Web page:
NMDA (N-methyl-D-aspartate) receptors are located in the brain and activated by the neurotransmitters glutamate, glycine, aspartate, and D-serine. NMDA receptors are believed to be associated with learning and memory. It is also thought that NMDA receptors become less functional as we age.

Research indicates that decreased NMDA receptor function may be associated with the learning and memory challenges facing people with Alzheimer’s disease.

Other conditions linked to NMDA receptor impairment include depression, schizophrenia, ischemic brain injury, and neurodegenerative diseases.

NMDA Receptor Antagonists

An antagonist is a chemical that interacts with a receptor in the brain and blocks the receptor from interacting with an agonist. An agonist is a chemical that binds with a receptor and increases the effects of certain neurotransmitters.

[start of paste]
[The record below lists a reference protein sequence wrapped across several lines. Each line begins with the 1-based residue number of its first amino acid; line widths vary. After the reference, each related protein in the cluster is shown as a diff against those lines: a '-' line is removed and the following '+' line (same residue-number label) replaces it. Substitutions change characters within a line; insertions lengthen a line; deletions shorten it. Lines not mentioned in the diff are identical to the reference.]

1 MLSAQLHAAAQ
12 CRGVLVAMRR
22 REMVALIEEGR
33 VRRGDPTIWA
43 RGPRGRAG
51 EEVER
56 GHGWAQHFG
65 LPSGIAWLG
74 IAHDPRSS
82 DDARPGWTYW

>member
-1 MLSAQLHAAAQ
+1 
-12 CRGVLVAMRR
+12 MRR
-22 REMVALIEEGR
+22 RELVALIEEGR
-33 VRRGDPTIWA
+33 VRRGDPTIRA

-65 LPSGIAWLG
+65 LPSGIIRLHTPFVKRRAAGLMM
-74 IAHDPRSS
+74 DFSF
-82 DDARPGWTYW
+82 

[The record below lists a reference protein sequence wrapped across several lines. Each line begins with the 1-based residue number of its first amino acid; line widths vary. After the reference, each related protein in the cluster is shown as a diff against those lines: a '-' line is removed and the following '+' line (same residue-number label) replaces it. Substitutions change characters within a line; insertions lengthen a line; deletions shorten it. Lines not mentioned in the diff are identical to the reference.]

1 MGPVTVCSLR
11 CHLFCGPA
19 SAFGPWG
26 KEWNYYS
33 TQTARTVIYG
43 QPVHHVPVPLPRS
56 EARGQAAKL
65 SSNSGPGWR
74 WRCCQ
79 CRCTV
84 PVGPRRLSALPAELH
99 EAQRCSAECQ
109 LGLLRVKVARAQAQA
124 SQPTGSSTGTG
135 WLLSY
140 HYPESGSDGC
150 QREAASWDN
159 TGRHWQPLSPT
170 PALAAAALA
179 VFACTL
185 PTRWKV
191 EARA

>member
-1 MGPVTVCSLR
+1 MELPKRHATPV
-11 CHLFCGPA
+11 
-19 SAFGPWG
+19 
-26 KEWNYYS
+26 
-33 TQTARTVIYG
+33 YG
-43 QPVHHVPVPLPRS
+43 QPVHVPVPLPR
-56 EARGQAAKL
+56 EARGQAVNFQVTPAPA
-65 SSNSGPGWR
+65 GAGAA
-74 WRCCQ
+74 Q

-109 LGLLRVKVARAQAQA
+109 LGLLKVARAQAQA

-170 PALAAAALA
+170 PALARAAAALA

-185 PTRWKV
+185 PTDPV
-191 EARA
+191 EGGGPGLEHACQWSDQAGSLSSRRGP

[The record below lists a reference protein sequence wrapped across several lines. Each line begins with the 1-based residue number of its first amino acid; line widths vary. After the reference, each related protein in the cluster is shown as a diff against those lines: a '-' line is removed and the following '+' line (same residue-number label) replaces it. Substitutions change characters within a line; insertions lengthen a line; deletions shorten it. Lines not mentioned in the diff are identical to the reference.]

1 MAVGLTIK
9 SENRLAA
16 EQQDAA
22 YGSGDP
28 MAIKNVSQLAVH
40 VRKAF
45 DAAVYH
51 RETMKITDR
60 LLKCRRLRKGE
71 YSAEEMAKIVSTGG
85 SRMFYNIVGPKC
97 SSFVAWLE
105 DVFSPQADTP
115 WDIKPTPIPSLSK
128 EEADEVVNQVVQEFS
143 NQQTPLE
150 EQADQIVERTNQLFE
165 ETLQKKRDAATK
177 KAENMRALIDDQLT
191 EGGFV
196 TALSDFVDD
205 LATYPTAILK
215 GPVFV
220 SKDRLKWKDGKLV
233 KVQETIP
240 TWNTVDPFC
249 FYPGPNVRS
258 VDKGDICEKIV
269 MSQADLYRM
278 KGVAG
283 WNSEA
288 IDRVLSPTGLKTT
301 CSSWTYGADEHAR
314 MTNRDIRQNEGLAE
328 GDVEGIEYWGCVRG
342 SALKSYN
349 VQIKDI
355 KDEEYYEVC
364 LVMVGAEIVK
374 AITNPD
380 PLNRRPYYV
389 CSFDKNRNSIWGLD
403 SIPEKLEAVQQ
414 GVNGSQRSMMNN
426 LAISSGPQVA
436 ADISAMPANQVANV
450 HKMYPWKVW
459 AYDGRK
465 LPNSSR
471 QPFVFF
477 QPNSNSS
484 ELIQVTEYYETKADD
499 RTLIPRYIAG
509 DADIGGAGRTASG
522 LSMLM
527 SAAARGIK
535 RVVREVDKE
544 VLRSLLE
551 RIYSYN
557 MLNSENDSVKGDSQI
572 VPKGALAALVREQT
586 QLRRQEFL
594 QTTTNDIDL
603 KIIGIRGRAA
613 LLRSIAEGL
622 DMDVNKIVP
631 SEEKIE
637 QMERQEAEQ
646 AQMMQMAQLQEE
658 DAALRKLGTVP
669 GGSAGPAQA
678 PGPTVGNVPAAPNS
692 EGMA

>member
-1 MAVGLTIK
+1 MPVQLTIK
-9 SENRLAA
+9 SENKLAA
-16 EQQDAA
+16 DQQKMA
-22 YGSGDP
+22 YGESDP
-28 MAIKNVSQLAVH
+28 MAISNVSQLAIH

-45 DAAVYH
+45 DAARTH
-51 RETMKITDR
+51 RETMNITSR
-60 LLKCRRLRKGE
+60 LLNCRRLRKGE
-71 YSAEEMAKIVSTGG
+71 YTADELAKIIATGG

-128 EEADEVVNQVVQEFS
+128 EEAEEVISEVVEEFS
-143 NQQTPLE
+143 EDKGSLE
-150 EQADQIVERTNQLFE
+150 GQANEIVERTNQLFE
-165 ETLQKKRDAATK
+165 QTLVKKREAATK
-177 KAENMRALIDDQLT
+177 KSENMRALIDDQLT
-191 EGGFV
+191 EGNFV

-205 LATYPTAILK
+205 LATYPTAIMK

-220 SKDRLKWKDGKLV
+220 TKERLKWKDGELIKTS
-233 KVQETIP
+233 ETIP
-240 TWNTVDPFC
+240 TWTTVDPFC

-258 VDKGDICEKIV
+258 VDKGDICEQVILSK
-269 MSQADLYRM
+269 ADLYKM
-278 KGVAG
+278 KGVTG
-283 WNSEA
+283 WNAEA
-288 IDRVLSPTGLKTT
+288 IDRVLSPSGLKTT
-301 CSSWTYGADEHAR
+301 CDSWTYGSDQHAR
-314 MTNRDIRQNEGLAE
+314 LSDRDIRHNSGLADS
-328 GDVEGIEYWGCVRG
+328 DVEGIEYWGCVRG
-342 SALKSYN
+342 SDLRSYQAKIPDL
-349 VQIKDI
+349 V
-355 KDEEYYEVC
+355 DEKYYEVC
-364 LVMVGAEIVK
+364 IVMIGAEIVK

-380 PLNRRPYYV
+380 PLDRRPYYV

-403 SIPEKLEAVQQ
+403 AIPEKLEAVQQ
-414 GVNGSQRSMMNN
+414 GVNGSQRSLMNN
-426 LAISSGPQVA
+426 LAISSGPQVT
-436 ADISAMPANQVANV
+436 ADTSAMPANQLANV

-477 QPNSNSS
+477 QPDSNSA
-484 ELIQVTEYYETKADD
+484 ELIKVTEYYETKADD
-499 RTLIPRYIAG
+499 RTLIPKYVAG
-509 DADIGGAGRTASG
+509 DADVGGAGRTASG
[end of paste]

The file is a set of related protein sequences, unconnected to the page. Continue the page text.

NMDA receptor antagonists help to block neurotransmitters from interacting with NMDA receptors. In this way, certain medications hope to treat neurodegenerative diseases by blocking access to the NMDA receptors.

Since excess glutamate is associated with mood disorders like depression, NMDA receptor antagonists like the anesthetic ketamine have caught the attention of scientists looking to develop treatments for depression.

It’s believed that ketamine blocks glutamate from reacting with the NMDA receptor. In 2019, a nasal spray called Esketamine (a form of ketamine) was approved for treatment-resistant depression.